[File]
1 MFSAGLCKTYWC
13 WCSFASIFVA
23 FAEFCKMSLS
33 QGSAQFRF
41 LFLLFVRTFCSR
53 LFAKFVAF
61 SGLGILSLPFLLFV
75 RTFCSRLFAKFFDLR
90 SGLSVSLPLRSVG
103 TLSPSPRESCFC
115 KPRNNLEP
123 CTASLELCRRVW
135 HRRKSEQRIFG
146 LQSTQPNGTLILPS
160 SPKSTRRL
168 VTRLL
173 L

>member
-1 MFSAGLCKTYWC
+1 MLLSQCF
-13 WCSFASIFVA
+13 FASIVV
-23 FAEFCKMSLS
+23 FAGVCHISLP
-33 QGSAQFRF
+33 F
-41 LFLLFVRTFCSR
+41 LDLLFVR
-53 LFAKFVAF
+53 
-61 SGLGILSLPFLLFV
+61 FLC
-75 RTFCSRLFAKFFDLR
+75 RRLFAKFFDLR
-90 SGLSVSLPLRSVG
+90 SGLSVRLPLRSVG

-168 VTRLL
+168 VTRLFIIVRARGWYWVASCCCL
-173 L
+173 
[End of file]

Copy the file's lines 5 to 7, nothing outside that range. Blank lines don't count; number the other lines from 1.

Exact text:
41 LFLLFVRTFCSR
53 LFAKFVAF
61 SGLGILSLPFLLFV